Guttiferae

Guild: sb

Life form: large tree

Max. height: 40 m (Voorhoeve 1965)

Max. diameter: 100 cm (Voorhoeve 1965)

Leaf: opposite, simple, narrowly elliptic, mesophyll

(4-10 x 12-26 cm), entire, coriaceous, blade densely dotted with slightly raised glandular cells

Inflorescence: axillary on leafy shoots and cauli-

florous, solitary, hermaphrodite or unisexual (male)

Flower: medium-sized (male) to large

(hermaphrodite); corolla white

Fruit: fleshy, elliptic to globular (6.5 x 8.5 cm), pale yellow with small brown warts; 2-4 seeds

Seed: laterally flattened, very large (1.8 x 3 cm), fruit pulp

Other: a tree with a very regular, cylindrical bole and dense evergreen crown of short, regular, horizontal branches. The flush of new leaves is red. The slash exudes a yellow latex. It has heavy buttresses of up to 3.5 m high. Wood density is 0.77 g/cm3.

Distribution

Continent: Benin to Congo (Brazzaville), Uganda (Voorhoeve 1965)

Upper Guinea: Sierra Leone to Togo (Voorhoeve 1965)

Forest type: wet evergreen forest, moist evergreen forest, moist semi-deciduous forest, dry semi-deciduous forest (Hall & Swaine 1981)

Habitat

The abundance increases up to a rainfall amount of 2000 mm/yr, whereafter it remains more or less constant. In Ghana it is strongly associated with base-poor soils (Hall & Swaine 1981). It seems to prefer moist, alluvial sites and may occur in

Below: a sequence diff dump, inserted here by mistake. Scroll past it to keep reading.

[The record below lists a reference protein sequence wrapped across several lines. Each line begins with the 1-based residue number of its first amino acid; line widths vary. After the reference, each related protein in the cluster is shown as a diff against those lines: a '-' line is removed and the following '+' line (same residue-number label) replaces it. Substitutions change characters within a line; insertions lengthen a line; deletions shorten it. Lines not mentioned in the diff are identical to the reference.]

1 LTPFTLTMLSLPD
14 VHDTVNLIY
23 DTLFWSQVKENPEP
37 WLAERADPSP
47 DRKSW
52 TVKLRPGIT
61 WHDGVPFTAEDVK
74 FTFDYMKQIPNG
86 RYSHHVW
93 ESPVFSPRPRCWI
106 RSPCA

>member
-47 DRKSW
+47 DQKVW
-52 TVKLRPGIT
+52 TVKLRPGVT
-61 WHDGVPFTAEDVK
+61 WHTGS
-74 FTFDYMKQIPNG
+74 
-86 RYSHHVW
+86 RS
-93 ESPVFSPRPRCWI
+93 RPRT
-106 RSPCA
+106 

swampy valleys. The tree is markedly shade tolerant (Voorhoeve 1965).

Regeneration

Germination often takes many months. It has a cryptocotylar hypogeal reserve seedling type (cf. Voorhoeve 1965). The saplings are markedly shade-tolerant (Taylor 1960).

Growth

Saplings grow approximately 30 cm per year (Taylor 1960). In Nigeria, the species is said to be slow-growing at first (60 cm height after 2 years), but

trees attained approx. 32 cm dbh (almost 15 m high) in 24 years (MacKay 1953).

Phenology

Deciduousness: evergreen (Voorhoeve 1965) Dispersal: by elephants (Hall & Swaine 1981), porcupines, antelopes. Parren (1991) concluded that regeneration was not significantly greater in elephant forests than in those without elephants. Timing: flowering is irregular; fruiting period from January to February and June to July (Voorhoeve 1965)

Uses

The fruits ("African Mammy Apple") can be used for an edible oil (Abbiw 1990).

Data sources

MacKay (1953), Taylor (1960), Voorhoeve (1965), Hall & Swaine (1981), Abbiw (1990), Parren (1991), Hawthorne (1995a)

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